A Minnesota priest recently revealed that he will vote against the state’s marriage amendment that would ban marriage equality – and he urged his fellow Catholics to do the same. Citing the principle of freedom of conscience found in the writings of the young Pope Benedict XVI, Father Bob Pierson says that Catholics can and should support marriage equality according to their religious convictions. “I believe that it is important that we as Catholics help to insure that the people in our community have the same freedoms: whether it is the freedom to worship or the freedom to marry. My conscience tells me, ‘I have no right to limit someone else’s freedom.’” Recent polling shows that voters in the state are increasing their support for marriage equality. More brave voices like Father Pierson could help solidify this victory for good.
Watch the video below and read on for an excerpt from the Advocate.com story:
Father Bob Pierson, an openly gay priest in Minnesota, told a group of 200 Catholics last month that they can vote against the amendment that would place a same-sex marriage ban in the state constitution this November.
Pierson, who belongs to a monastic community at St. John’s University in Collegeville, gave the advice in a speech on June 10 at an event in Edina, according to MinnPost. The speech has received more than 30,000 views on YouTube, where Minnesotans United for All Families, the coalition working to defeat the ballot measure, posted it.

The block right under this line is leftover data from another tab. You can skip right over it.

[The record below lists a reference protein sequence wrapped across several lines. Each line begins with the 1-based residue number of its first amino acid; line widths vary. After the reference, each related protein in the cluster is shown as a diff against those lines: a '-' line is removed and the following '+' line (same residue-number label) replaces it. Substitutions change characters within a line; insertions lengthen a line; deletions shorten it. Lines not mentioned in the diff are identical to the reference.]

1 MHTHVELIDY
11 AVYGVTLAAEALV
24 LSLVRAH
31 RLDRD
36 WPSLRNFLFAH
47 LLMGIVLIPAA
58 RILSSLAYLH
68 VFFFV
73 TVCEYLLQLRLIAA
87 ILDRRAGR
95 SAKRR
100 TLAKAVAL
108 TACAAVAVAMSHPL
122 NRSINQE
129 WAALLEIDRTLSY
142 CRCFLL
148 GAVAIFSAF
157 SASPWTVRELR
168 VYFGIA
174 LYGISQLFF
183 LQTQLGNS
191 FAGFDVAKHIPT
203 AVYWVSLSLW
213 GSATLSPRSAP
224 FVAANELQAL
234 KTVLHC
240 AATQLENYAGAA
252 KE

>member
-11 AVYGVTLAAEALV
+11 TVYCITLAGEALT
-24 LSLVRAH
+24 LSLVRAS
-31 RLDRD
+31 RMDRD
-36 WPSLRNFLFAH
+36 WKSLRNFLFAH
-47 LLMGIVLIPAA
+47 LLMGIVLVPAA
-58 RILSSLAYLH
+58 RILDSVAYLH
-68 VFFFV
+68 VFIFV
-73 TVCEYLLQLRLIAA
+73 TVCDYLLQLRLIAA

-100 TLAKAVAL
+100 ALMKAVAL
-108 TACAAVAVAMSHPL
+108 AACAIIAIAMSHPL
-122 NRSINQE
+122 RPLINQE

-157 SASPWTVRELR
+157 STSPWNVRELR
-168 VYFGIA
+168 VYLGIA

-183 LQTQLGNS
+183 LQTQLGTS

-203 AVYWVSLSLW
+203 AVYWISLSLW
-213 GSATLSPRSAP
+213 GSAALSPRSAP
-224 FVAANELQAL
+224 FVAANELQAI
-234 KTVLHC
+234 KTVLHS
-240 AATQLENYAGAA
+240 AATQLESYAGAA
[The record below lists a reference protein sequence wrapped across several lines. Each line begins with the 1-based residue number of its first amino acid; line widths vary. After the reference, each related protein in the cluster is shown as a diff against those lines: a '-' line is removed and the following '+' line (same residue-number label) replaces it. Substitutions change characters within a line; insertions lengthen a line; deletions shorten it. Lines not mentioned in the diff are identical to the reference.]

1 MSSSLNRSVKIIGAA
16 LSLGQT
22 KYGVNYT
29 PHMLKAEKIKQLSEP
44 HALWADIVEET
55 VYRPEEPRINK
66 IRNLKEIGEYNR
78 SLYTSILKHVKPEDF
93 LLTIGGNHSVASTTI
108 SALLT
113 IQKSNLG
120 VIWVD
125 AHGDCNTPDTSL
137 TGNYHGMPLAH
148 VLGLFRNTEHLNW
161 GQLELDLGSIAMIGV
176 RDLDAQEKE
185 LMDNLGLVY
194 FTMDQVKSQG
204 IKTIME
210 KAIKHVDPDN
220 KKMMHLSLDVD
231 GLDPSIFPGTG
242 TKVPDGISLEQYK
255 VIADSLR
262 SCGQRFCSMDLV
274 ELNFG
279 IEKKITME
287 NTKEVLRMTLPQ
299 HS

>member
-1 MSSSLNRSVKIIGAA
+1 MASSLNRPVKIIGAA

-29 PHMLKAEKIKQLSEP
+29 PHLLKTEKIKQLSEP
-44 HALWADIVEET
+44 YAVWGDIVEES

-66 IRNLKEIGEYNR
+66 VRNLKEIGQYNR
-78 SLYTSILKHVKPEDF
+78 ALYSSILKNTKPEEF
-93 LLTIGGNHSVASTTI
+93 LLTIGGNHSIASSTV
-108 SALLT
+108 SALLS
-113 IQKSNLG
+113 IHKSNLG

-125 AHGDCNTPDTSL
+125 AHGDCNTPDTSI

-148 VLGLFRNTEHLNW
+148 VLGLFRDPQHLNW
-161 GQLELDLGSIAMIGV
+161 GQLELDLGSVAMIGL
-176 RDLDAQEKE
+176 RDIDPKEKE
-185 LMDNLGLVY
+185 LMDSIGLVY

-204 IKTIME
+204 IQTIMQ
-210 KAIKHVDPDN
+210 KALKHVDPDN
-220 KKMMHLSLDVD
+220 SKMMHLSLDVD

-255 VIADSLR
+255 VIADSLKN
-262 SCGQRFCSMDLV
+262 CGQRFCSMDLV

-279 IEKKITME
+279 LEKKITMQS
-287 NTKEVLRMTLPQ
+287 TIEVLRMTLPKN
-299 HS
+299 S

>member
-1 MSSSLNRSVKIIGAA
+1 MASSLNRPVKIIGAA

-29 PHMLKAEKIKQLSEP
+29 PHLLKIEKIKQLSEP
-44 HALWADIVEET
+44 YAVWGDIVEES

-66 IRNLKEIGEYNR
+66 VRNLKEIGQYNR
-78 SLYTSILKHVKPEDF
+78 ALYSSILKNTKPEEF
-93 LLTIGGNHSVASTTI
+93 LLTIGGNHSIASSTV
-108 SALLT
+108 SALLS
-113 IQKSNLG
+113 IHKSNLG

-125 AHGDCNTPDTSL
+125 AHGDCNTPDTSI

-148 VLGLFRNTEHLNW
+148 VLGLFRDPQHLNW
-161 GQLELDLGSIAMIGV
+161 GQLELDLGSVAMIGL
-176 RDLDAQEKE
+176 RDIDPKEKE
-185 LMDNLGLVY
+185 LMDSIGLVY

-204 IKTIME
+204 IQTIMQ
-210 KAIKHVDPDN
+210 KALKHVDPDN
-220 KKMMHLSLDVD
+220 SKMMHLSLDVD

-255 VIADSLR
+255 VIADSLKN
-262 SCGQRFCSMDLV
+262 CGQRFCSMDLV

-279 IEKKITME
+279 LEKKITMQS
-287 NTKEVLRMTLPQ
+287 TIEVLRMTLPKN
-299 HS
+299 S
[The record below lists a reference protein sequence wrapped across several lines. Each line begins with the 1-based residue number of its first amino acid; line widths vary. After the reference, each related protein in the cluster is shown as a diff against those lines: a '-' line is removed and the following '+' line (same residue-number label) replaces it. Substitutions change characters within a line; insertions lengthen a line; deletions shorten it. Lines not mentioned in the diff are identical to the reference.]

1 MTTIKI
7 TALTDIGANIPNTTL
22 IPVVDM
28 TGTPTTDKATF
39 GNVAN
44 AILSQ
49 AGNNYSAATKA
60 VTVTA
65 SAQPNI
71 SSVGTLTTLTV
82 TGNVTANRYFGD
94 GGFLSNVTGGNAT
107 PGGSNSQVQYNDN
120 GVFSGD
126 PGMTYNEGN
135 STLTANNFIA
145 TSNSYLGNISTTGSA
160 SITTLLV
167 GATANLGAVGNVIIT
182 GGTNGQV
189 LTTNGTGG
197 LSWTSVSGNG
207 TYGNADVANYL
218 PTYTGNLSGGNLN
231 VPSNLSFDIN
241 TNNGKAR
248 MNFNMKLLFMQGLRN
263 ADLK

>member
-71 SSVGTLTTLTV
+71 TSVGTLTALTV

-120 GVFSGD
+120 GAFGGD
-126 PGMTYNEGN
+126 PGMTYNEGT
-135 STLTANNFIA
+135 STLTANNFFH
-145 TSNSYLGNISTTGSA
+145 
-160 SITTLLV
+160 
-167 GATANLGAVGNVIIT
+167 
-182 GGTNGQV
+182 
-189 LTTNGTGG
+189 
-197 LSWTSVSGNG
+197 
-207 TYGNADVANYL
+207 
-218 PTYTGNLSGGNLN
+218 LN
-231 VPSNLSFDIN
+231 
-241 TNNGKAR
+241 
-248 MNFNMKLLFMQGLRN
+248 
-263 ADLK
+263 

“I believe this amendment violates an important principle in Catholic teaching, and that as Catholics, we can vote no,” Pierson said.
Pierson said his argument was based on the principle of freedom of conscience. He referred to the writings of “a young theologian by the name of Joseph Ratzinger,” now known to the world as Pope Benedict XVI, for support.
“Over the pope as expression of the binding claim of ecclesiastical authority, there stands one’s own conscience which must be obeyed before all else, even if necessary against the requirement of ecclesiastical authority,” wrote the future leader of the Roman Catholic Church in 1967.
A Public Policy Polling survey from June showed support for the measure declining, with 49% of voters opposed compared to 43% in favor. Most of the shift has come from independent voters, who now oppose the ban by 54% to 37%. . . .